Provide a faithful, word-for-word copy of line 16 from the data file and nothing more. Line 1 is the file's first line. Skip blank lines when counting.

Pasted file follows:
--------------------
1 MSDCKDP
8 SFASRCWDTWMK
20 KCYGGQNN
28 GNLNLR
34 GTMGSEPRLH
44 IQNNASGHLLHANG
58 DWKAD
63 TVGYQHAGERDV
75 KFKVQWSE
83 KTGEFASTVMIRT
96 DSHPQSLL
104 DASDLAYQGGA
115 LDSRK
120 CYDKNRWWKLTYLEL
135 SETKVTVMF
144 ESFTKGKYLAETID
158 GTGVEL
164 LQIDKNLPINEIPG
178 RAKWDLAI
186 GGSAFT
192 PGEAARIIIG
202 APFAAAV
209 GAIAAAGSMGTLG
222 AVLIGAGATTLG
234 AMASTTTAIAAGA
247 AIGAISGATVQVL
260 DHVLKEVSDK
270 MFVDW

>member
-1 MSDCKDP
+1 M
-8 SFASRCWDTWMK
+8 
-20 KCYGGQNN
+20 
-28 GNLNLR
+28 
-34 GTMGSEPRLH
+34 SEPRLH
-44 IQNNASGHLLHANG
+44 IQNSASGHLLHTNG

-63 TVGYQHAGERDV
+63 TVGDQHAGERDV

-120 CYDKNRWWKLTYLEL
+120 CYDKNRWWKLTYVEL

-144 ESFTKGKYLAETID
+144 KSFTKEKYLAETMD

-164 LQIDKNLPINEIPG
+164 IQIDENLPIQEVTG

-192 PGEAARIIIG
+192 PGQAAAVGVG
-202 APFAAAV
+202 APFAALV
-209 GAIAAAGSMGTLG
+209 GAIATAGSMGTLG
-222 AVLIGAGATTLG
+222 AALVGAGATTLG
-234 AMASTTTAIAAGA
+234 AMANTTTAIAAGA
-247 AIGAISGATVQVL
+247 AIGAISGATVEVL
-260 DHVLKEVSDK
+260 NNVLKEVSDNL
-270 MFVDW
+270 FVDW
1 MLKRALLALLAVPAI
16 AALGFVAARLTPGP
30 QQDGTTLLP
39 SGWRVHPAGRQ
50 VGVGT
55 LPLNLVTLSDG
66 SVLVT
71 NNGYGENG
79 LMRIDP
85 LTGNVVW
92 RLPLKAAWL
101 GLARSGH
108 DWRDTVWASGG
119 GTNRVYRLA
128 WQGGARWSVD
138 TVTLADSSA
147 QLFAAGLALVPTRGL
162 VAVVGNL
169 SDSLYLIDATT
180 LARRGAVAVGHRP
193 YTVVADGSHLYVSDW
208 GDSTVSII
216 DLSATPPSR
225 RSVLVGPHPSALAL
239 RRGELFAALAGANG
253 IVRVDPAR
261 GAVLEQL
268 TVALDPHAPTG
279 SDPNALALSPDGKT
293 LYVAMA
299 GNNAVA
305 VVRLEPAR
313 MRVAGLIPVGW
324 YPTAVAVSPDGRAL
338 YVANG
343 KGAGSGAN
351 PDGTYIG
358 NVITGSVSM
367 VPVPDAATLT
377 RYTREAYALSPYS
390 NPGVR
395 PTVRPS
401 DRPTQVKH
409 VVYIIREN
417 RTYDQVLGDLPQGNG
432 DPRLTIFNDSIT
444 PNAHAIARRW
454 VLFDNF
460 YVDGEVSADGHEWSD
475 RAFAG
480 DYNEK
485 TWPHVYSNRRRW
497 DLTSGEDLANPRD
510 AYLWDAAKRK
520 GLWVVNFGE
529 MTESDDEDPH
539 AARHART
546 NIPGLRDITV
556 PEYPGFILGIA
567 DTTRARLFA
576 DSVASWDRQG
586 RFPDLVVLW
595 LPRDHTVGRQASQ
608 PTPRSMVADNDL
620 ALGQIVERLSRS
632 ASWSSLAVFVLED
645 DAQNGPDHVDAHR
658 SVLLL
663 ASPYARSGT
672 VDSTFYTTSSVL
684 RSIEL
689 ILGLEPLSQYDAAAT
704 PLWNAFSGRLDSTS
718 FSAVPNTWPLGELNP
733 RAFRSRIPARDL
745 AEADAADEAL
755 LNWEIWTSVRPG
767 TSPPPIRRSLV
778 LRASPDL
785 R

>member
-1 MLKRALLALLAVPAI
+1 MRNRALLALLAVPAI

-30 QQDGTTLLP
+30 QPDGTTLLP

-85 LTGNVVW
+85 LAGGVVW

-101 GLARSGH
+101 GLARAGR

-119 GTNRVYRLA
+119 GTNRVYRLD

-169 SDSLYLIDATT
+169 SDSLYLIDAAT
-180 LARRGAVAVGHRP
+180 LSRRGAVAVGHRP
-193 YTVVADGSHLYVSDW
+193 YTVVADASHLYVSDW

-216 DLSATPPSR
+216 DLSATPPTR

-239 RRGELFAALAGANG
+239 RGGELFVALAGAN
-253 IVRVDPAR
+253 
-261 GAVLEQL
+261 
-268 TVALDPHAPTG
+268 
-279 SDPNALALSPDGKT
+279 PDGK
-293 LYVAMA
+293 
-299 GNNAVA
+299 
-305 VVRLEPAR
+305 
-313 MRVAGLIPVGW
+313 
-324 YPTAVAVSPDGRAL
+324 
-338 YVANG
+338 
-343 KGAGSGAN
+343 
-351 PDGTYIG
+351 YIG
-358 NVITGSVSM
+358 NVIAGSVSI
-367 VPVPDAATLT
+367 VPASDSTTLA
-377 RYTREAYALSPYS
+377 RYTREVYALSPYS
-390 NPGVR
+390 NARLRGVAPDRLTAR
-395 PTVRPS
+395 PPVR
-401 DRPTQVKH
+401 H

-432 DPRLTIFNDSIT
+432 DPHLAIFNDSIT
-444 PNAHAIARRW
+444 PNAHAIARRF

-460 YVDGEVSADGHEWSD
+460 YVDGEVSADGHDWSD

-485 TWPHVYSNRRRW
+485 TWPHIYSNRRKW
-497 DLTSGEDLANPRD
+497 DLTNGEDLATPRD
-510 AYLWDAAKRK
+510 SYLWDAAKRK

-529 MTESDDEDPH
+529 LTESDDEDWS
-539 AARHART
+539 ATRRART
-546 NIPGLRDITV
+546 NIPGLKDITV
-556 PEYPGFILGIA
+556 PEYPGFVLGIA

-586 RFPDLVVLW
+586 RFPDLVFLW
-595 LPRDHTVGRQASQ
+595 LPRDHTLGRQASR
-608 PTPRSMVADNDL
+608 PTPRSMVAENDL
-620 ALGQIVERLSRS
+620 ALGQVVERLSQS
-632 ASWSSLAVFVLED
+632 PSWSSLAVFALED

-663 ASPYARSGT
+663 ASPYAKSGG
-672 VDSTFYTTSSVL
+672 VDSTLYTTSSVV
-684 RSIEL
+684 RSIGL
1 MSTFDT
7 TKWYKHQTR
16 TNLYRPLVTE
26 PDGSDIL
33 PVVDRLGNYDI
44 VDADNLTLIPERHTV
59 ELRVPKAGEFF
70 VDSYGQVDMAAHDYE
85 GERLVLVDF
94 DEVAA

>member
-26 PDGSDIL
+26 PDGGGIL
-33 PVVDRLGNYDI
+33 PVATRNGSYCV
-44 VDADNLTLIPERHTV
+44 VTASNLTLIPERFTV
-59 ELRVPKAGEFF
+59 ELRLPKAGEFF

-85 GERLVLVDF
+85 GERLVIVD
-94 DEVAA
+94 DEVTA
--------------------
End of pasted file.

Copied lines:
144 ESFTKGKYLAETID